Wednesday, February 13, 2013

Gateway-to-Gateway IPSec Encryption on Cisco IOS


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Strong encryption is the most important important aspect to ensuring data confidentiality when it is in transit across a network. Various protocols for transport level encryption exist. A couple of the more commonly cited ones are Secure Sockets Layer (SSL)/Transport Layer Security (TLS) and IP Security (IPSec).

SSL and TLS are common for websites, file transfers, and other application level services while IPSec is typically used to encrypt all traffic (or potentially a subset) between two or more endpoints (node-node IPSec), two or more gateways (gateway-gateway IPSec), and between oner or more nodes and one or more gateways (node-gateway IPSec). 

In this example, I will configure IPSec encryption between two "trusted" networks over a network that is "untrusted." Assume that we have the following topology:



To begin, we need a plan...

Traffic originating from 192.168.1.0/24 and traveling across T1's fa0/0 interface to 192.168.2.0 should be encrypted. Traffic from 192.168.2.0/24 to 192.168.1.0/24 should also be encrypted (note that it is possible to encrypt asymmetrically, but not recommended). In this case, we are looking for security over performance, so we will use AES encryption (vs 3DES or DES, which are considered weak).

To begin, let's configure suitable policies on T1 and T2:


! Define a new internet security association key management protocol (ISAKMP) policy
crypto isakmp policy 1
! Use AES encryption
     encryption aes
! Define pre-shared keys, as opposed to certificate based authentication/exchange
     authentication pre-share
! Diffie-Hellman group 2 - more secure than group 1, but also more CPU intensive
     group 2
! Specify the key lifetime (time until renegotiation)
     lifetime 600
! Define a shared key for encrypting traffic between T1 and T2. Use password 'mypasswd'
crypto isakmp key mypasswd address 1.1.1.6

Now for the configuration on T2 (similar to T1, but with different peer address):

!
crypto isakmp policy 1
 encryption aes
 authentication pre-share
 group 2
 lifetime 600
crypto isakmp key mypasswd address 1.1.1.2
!


Now, we want to define the transform set. For the c3725 Series routers running IOS 12.4, we can define up to three transforms + compression. In this case, we'll define an authentication header (AH) and the AES ESP.

On T1:

crypto ipsec transform-set T2 ah-sha-hmac esp-aes

On T2:

crypto ipsec transform-set T1 ah-sha-hmac esp-aes

Note that using AH without ESP does not encrypt the packet, where it is possible to encrypt the packet using ESP without using the authentication header (AH). Combining AH and ESP encapsulates and encrypts the entire packet as we can see from the packet capture further below.

After we have the ISAKMP Policy and the transform set defined, we want to define ACLs and a crypto map that define which traffic flows need to be encrypted. The crypto map entries are fairly straightforward, defining the peer address for encryption/decryption, the transform set do be used, and the extended ACLs that define which traffic should be encrypted.

Below are the extended ACLs for matching traffic to be encrypted:

On T1:

! Match traffic originating from 192.168.1.0/24 going to 192.168.2.0/24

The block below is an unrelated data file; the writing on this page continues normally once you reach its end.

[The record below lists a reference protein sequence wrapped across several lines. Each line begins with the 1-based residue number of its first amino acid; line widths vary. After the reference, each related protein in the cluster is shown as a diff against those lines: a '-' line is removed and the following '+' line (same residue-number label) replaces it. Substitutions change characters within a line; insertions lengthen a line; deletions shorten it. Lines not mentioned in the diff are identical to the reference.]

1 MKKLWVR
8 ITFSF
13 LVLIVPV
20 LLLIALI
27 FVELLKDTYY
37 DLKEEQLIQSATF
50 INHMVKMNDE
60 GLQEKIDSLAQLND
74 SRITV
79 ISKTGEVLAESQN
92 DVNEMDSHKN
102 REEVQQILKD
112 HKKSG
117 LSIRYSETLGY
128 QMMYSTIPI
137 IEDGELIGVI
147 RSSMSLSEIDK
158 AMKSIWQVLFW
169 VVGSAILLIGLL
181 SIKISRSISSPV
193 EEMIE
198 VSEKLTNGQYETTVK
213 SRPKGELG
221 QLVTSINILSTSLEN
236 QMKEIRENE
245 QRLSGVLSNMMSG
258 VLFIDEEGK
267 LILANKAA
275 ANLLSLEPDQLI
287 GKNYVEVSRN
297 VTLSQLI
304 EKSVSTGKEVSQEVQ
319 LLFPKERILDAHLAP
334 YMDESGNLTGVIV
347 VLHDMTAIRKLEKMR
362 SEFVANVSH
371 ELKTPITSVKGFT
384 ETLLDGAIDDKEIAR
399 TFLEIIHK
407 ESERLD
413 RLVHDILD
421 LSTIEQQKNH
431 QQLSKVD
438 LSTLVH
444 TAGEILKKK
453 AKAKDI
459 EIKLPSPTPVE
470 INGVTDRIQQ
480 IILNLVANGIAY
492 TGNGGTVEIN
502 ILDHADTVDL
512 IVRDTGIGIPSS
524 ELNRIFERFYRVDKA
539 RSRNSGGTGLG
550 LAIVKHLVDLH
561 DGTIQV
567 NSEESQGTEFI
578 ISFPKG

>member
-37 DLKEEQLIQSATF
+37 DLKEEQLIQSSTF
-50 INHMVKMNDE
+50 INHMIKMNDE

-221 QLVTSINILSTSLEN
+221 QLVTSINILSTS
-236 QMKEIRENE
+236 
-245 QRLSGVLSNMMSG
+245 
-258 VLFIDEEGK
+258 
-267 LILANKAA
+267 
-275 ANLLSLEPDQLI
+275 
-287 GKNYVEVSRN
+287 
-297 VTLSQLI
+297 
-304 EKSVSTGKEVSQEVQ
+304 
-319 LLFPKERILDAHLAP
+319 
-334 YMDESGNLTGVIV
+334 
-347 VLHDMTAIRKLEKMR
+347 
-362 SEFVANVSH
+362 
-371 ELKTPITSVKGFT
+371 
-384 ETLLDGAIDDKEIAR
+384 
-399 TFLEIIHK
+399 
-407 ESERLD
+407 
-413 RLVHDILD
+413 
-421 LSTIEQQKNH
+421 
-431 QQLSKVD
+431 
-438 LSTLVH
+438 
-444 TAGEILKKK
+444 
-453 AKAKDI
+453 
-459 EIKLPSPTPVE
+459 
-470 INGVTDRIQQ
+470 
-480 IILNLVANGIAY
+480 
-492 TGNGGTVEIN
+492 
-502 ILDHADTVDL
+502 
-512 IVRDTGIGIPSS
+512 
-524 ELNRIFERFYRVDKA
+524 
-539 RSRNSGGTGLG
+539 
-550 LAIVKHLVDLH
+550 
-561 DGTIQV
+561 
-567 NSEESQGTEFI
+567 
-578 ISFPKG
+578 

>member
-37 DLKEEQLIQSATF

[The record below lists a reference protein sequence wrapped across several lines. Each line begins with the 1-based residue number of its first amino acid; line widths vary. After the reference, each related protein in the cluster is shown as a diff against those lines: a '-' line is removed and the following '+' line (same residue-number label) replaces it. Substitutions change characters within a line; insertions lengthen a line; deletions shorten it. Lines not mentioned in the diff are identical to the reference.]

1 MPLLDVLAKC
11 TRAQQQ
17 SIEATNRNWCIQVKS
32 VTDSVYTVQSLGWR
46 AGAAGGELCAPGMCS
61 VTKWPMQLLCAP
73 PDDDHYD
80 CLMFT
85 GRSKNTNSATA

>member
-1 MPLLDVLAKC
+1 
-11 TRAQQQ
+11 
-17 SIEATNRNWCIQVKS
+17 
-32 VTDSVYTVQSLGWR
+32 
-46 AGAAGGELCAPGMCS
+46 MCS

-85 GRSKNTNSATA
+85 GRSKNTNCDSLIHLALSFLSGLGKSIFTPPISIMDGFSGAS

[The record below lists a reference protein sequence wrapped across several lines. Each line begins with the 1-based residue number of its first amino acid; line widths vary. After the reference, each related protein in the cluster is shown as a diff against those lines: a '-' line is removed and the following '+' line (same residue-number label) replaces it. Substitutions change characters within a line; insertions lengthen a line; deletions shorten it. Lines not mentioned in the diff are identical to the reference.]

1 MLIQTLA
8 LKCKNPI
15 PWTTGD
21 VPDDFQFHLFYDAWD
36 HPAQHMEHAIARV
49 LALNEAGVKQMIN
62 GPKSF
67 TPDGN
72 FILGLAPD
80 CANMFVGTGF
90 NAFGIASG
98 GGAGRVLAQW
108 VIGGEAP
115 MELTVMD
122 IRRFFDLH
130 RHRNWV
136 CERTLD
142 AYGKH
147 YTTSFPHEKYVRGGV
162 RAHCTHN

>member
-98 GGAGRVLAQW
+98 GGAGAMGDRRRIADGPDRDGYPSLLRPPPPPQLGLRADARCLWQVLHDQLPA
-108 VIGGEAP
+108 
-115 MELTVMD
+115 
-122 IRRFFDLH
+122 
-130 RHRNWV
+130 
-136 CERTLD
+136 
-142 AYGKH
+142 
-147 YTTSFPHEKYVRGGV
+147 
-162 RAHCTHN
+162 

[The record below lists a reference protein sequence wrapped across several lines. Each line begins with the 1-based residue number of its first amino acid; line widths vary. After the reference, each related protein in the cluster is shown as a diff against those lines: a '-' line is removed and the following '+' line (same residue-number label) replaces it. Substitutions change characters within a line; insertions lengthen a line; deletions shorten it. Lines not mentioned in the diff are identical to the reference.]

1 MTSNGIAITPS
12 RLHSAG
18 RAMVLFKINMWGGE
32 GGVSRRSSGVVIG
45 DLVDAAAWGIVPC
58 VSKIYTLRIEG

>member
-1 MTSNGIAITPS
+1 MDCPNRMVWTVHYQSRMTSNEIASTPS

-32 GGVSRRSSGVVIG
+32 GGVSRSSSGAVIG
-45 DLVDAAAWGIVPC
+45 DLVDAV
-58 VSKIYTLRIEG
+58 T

access-list 101 permit ip 192.168.1.0 0.0.0.255 192.168.2.0 0.0.0.255

On T2:

! Match traffic originating from 192.168.2.0/24 going to 192.168.1.0/24
access-list 101 permit ip 192.168.2.0 0.0.0.255 192.168.1.0 0.0.0.255

And now for the specific crypto map entries:

On T1:

crypto map T2 10 ipsec-isakmp
    set peer 1.1.1.6
    set transform-set T2
    match address 101

On T2:

crypto map T1 10 ipsec-isakmp
   set peer 1.1.1.2
   set transform-set T1
   match address 101


Now we have all of the pieces in place for IPsec. We now need to assign the crypto map to the outgoing interfaces.

On T1:

!
interface FastEthernet0/0
   ip address 1.1.1.2 255.255.255.252
   duplex auto
   speed auto
   crypto map T2

!

On T2:

!
interface FastEthernet0/0
   ip address 1.1.1.6 255.255.255.252
   duplex auto
   speed auto
   crypto map T1

!

To verify the setup, we can send packets that need to be encrypted (in this case using the IOS extended ping utility). The first ping may time out because of the security association negotiation that needs to occur:

T1#ping 192.168.2.1 source Lo0

Type escape sequence to abort.
Sending 5, 100-byte ICMP Echos to 192.168.2.1, timeout is 2 seconds:
Packet sent with a source address of 192.168.1.1
.!!!!
Success rate is 80 percent (4/5), round-trip min/avg/max = 104/105/108 ms

We now look at whether we have an SA:

T1#show crypto isakmp sa
IPv4 Crypto ISAKMP SA
dst             src             state          conn-id slot status
1.1.1.6         1.1.1.2         QM_IDLE           1007    0 ACTIVE

T1#show crypto isakmp sa detail
Codes: C - IKE configuration mode, D - Dead Peer Detection
       K - Keepalives, N - NAT-traversal
       X - IKE Extended Authentication
       psk - Preshared key, rsig - RSA signature
       renc - RSA encryption
IPv4 Crypto ISAKMP SA

C-id  Local           Remote          I-VRF    Status Encr Hash Auth DH Lifetime Cap.

1007  1.1.1.2         1.1.1.6                  ACTIVE aes  sha  psk  2  00:07:21
       Engine-id:Conn-id =  SW:7

And we can perform further verification with a packet capture that shows encapsulated/encrypted traffic:



See Also:
The Road to the CCIE






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